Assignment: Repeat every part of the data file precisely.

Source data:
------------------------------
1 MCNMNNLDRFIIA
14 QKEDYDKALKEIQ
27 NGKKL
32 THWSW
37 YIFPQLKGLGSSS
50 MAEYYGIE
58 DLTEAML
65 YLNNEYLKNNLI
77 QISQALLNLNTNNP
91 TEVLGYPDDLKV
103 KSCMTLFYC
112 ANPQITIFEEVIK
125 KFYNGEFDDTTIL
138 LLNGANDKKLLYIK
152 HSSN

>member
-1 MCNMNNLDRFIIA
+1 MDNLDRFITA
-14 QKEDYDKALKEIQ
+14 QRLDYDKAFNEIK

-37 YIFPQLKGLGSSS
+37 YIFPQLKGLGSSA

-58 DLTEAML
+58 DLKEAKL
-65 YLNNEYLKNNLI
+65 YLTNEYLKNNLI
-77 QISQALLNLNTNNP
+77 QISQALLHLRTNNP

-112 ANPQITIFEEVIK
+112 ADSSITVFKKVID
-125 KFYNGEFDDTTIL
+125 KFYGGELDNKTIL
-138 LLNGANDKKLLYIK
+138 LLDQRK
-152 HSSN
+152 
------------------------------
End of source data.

1 MCNMNNLDRFIIA
14 QKEDYDKALKEIQ
27 NGKKL
32 THWSW
37 YIFPQLKGLGSSS
50 MAEYYGIE
58 DLTEAML
65 YLNNEYLKNNLI
77 QISQALLNLNTNNP
91 TEVLGYPDDLKV
103 KSCMTLFYC
112 ANPQITIFEEVIK
125 KFYNGEFDDTTIL
138 LLNGANDKKLLYIK
152 HSSN

>member
-1 MCNMNNLDRFIIA
+1 MDNLDRFITA
-14 QKEDYDKALKEIQ
+14 QRLDYDKAFNEIK

-37 YIFPQLKGLGSSS
+37 YIFPQLKGLGSSA

-58 DLTEAML
+58 DLKEAKL
-65 YLNNEYLKNNLI
+65 YLTNEYLKNNLI
-77 QISQALLNLNTNNP
+77 QISQALLHLRTNNP

-112 ANPQITIFEEVIK
+112 ADSSITVFKKVID
-125 KFYNGEFDDTTIL
+125 KFYGGELDNKTIL
-138 LLNGANDKKLLYIK
+138 LLDQRK
-152 HSSN
+152 